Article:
The difference between a good photograph and a National Geographic photograph is often just a slight shift in perspective. Sometimes a ladder is really inexpensive tool (less so in my case, since I had to fly it to the remote Indian Ocean atoll of Aldabra) to obtain a different point of view. This proved to be the case on assignment for @natgeo in Seychelles a few years ago, when the ladder helped me create the opening image for this story. I have posted that particular photograph before, but I will post it again tomorrow for reference. Aldabra has the highest concentration of blacktip reef sharks I have ever experienced. The sheer abundance of sharks there is completely out of this world. At low tide they congregate in a small lagoon on a reef flat where a brisk current bathes them in cooler well oxygenated water. They avoid the deeper water off the reef edge where bigger sharks may prey on them. Time lapse video by my assistant and talented videographer @ottowhitehead

 image by Thomas Peschak (@thomaspeschak) with caption : "Getting phone reception to post on Instagram has been a real challenge these last two months. Now that I am back from my" - 1884213274816392218
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Getting phone reception to post on Instagram has been a real challenge these last two months. Now that I am back from my latest @NatGeo assignment, regular posts will resume on Monday. Thanks for all your patience 🙏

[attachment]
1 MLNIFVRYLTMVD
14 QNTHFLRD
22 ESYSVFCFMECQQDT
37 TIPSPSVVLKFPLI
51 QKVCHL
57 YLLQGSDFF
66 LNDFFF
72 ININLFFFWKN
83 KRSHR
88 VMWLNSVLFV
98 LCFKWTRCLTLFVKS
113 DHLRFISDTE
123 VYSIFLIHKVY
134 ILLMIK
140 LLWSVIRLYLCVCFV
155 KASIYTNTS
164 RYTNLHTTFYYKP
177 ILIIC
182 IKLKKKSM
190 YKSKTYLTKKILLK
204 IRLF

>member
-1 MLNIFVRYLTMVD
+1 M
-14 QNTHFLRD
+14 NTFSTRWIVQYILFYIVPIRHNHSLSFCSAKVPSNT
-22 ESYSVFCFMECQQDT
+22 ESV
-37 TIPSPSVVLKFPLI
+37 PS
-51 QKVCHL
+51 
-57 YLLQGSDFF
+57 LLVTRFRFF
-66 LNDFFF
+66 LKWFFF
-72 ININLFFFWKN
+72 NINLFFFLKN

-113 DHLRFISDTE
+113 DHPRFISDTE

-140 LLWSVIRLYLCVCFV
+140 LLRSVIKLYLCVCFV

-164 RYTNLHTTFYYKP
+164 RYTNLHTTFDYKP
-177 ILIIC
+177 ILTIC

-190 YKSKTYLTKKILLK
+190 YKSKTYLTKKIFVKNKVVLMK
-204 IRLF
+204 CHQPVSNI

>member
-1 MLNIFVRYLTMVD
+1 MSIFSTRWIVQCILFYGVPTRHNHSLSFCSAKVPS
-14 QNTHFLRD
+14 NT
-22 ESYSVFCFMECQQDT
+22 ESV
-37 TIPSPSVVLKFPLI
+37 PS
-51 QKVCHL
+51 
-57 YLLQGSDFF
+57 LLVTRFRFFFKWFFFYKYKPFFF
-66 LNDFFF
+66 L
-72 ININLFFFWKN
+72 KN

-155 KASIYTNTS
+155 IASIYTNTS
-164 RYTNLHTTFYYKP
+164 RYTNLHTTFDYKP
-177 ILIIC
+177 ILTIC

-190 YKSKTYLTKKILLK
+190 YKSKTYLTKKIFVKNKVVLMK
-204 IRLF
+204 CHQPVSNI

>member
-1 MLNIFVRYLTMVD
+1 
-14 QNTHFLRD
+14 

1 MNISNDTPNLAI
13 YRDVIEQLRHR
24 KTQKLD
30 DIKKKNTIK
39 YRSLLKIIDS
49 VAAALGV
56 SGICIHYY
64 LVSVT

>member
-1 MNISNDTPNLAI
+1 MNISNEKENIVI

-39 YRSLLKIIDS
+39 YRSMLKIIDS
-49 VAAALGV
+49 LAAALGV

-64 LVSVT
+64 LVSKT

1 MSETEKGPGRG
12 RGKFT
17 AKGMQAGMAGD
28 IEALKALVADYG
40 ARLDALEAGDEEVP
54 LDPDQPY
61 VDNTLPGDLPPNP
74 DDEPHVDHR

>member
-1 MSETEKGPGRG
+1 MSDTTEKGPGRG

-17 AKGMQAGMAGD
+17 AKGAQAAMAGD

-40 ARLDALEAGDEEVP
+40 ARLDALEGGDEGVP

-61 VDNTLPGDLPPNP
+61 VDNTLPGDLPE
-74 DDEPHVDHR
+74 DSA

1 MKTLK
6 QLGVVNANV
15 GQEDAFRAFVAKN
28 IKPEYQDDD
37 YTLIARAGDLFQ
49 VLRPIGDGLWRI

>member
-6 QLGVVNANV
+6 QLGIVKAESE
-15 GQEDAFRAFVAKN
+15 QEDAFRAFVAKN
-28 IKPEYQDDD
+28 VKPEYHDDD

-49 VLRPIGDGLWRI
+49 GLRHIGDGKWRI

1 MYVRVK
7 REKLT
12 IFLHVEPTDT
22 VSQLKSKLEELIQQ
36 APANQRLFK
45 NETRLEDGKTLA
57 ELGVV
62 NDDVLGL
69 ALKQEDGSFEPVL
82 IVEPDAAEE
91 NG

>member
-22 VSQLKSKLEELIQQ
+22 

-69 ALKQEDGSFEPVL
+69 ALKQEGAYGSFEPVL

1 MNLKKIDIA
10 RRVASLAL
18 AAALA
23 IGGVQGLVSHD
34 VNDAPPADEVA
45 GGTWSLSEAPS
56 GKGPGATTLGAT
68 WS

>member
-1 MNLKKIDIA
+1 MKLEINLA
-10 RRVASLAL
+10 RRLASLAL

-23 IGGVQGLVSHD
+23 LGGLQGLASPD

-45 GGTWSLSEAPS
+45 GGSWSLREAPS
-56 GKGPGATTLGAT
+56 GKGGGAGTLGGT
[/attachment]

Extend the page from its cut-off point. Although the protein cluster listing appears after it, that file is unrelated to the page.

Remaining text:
Instagram Image by Thomas Peschak (@thomaspeschak) with caption : "What is better than a picture of a manta ray? How about two mantas and a clownfish with its host anemone all in the same" at Maldives - 1849490175413837288
Maldives Report Share Download 208 23.6K

What is better than a picture of a manta ray? How about two mantas and a clownfish with its host anemone all in the same image. There are not many places in the world where a scene like this unfolds and even fewer where it can be photographed. Images like this may look whimsical, but they are rarely lucky or surprising finds. In fact almost all of my photographs are the result of copious amounts of research, and for some @NatGeo stories I read in excess 500 scientific papers and speak to dozens of experts before I even head out the door. Lankan is a reef in the Maldives where clownfish live in unusually close proximity to so called cleaning stations, where mantas approach the reef to have parasites and dead skin removed by small fish (mainly wrasses). I spent a few dives searching for the right spot and then did at least five more at the same location to line up the clownfish and the mantas together. @mantatrust

 Instagram Image by Thomas Peschak (@thomaspeschak) with caption : "I love islands and the more off the beaten track they are, the better. Masirah Island sits in the Arabian Sea, 20 km off" at Masirah Island - 1848031369102304206
Masirah Island Report Share Download 148 30.63K

I love islands and the more off the beaten track they are, the better. Masirah Island sits in the Arabian Sea, 20 km off the coast of Oman and it is a place I have very fond memories of. Its’ friendly and hospitable people, the ‘free range’ camels roaming the streets and one of the densest and most important loggerhead nesting grounds in the world are still forever imprinted on my mind. On a early morning beach patrol we came across a female loggerhead turtle returning to the ocean after nesting. I crouch and wade into the surf zone to make this image just before she dives under a wave and disappears into her ocean home. Photograph from my @natgeo story on Arabian Seas.